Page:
I'm getting ready for my StarEast trip, but want to mention an interesting article I read this week titled, "SOA failures traced to people, process issues" on Networkworld.com (http://www.networkworld.com/news/2008/043008-interop-soa.html).
The article quotes Anne Thomas Manes of the Burton Group in response to a question about what overriding message IT executives need to hear about Service-oriented Architecture (SOA).
"The problem's not technology, Howard said. People and processes are at the heart of what's wrong with SOA as it currently exists in enterprises."
I found it interesting that in an audience of around 300 people, only 6 indicated that their SOA efforts were proceeding well.
I can add my own observation that adds support to Manes' comments, that is, people in my course on testing SOA seem to be much more interested in the technology aspects than they do the people and process aspects. This has been bothering me for some time now.
I agree that the technology seems to be progressing more than the human aspects. For example, getting the business folks to work better with the technology people is a big challenge in some companies. In fact, I think this is the big challenge of getting people to adopt agile methods as well.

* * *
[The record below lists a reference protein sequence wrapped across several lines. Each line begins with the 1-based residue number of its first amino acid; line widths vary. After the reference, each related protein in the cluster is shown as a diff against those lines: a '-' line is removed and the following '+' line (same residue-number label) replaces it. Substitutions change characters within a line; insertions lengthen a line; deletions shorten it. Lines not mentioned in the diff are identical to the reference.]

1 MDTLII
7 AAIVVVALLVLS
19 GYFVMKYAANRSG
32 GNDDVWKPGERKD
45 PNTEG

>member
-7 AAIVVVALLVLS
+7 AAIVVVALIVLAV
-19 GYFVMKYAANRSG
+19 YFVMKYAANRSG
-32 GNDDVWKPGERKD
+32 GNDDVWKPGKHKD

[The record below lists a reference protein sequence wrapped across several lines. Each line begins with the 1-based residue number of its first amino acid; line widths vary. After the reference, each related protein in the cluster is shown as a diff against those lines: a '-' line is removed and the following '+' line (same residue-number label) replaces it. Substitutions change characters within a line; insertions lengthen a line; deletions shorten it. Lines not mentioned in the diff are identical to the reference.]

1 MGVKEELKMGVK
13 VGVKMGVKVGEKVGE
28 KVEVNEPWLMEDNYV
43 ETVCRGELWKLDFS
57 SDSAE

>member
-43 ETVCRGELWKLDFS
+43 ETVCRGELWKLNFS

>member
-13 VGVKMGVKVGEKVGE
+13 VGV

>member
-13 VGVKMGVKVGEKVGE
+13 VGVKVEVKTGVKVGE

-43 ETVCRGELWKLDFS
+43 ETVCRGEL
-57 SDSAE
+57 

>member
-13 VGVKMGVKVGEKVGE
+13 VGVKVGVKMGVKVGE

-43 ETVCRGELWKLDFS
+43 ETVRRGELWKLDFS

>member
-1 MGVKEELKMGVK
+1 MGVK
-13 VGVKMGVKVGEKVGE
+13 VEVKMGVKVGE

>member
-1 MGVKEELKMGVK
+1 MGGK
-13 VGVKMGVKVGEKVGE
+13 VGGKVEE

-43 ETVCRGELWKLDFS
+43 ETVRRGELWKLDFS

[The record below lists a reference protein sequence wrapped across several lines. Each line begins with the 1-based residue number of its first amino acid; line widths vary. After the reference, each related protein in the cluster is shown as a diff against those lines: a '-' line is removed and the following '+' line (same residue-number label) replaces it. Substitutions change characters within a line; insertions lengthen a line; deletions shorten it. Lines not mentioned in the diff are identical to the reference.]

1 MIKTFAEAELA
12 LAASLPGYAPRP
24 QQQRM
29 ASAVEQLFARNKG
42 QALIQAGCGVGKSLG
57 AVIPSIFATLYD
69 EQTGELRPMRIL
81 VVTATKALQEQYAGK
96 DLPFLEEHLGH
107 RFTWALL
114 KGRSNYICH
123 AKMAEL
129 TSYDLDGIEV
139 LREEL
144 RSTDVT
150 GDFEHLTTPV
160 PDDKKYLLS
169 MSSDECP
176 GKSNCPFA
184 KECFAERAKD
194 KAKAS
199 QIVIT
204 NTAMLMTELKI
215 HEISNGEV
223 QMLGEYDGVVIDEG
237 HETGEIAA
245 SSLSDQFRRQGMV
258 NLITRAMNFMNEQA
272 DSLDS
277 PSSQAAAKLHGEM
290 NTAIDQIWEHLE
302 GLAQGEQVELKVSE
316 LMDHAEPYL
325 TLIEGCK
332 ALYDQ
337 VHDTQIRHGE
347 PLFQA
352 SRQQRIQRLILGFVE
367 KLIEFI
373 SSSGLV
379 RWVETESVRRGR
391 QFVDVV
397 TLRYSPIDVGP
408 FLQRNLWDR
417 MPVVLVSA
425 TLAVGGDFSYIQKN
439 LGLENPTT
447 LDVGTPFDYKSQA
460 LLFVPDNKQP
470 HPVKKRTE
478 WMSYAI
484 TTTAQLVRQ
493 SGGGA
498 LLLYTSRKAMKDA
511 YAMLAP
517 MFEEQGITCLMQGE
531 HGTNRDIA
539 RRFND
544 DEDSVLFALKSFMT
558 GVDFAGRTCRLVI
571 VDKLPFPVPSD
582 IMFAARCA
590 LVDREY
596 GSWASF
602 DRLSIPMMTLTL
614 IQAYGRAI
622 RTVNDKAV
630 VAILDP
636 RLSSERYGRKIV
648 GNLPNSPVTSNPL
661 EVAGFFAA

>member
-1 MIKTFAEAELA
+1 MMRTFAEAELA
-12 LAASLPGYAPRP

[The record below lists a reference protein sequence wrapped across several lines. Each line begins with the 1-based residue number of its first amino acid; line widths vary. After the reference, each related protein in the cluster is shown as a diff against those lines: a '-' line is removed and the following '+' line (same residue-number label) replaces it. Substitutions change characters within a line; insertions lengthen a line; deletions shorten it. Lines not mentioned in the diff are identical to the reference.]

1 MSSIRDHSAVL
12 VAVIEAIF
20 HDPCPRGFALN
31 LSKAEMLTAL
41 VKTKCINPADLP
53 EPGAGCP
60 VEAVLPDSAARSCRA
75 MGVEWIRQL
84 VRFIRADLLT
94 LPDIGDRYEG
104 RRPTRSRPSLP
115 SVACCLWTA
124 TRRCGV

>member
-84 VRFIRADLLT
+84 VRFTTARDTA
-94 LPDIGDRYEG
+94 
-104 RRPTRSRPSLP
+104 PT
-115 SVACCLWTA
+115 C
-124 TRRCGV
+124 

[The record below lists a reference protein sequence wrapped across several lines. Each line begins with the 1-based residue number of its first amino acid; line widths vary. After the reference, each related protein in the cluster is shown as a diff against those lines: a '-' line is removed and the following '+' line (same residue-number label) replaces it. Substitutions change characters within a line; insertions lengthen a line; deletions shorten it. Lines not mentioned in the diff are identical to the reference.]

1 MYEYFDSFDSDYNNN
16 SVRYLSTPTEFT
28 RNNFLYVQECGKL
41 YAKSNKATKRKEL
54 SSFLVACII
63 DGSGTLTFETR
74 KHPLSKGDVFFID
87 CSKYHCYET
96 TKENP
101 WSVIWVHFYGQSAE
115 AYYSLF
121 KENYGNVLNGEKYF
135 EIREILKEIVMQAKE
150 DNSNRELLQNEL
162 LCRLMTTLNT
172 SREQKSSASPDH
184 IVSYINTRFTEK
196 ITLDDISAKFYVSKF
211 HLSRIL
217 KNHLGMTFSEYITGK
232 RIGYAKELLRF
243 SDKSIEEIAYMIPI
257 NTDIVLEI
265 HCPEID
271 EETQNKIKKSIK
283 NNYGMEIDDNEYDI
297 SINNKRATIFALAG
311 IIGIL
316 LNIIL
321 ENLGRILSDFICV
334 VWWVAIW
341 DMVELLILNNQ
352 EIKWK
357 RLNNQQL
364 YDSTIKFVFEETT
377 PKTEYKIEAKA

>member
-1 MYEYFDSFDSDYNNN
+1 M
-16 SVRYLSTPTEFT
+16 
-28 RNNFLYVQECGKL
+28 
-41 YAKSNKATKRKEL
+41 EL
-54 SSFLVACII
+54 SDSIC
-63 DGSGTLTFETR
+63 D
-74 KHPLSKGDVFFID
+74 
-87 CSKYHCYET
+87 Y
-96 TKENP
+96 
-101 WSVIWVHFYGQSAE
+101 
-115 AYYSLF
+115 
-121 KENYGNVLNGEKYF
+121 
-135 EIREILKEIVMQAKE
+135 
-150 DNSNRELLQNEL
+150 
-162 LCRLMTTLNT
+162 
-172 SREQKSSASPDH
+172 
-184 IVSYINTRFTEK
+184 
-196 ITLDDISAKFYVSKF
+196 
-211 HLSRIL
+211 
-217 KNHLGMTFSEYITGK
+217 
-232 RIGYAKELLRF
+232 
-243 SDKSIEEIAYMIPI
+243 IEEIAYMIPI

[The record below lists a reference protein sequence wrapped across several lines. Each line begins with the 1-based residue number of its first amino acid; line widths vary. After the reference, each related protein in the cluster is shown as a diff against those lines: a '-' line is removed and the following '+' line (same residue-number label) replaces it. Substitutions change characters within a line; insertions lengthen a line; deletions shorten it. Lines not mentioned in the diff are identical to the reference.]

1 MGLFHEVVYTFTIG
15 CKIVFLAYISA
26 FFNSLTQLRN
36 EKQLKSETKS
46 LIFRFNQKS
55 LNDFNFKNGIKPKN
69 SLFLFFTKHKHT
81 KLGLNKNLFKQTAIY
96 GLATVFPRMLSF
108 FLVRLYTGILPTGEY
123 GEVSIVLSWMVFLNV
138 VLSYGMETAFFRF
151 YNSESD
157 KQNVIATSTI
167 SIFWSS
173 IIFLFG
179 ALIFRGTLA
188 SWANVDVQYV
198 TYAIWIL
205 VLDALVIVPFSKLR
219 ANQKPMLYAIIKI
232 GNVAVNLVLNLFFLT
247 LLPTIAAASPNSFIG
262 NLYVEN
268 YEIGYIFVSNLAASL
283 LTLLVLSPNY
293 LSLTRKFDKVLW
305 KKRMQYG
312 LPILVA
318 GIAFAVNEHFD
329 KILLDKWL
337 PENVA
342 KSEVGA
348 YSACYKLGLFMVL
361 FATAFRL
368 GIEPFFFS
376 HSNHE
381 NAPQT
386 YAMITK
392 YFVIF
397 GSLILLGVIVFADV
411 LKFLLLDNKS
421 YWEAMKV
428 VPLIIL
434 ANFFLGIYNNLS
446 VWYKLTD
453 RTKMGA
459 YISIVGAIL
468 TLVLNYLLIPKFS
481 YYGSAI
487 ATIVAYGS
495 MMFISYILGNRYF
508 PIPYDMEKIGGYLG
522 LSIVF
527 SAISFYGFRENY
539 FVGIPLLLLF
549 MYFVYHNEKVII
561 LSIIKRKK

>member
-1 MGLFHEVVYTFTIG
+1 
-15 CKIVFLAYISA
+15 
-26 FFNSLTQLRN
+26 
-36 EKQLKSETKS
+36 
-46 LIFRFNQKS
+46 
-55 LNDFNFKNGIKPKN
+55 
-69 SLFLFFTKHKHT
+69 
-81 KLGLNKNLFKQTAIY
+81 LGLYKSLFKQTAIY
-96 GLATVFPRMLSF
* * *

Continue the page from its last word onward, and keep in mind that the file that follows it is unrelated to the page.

The acticle goes on to state, "IT departments implement a SOA program that may be technically proficient but doesn't meet the needs of business users, Chris Howard said, noting that Burton Group is researching SOA successes and failures through interviews with IT pros and business executives at dozens of clients. Business executives often conclude that IT pros exaggerate predictions of reusability or underestimate project cost, Howard said. IT professionals are generally bad at presenting the business case for SOA, and need to get better at explaining the long-term benefits in cost and flexibility to CEOs, he said."
Interesting stuff, and it lines up with what I see as well.
Take a read and see what you think.
On a different note, yesterday (May 3) was the 9th anniversary of the F5 tornado which ripped across Oklahoma. It was a record-setting event, with sustained winds of over 318 mph and 40 deaths. There were 675 reported injuries. The damage estimate was 1.2 billion dollars. The outbreak spawned 66 tornadoes. The main tornado passed about 1 mile south of our home and was the closest I've ever been to a tornado. It was an awesome display of the fury of a tornado.
So today when the sirens sounded at noon, as they always do here on Saturdays, it brought back the feelings of taking cover and praying. (By the way, I learned that prayers get real short when an F5 tornado is bearing down on you!) That was quite a day for sure. I still use this as an example in my talk, "The Risks of Risk-Based Testing" as the kind of risk that is so far outside of the bounds that you don't even know how to plan for it.
I'll be posting all this coming week from StarEast, so stay tuned for updates!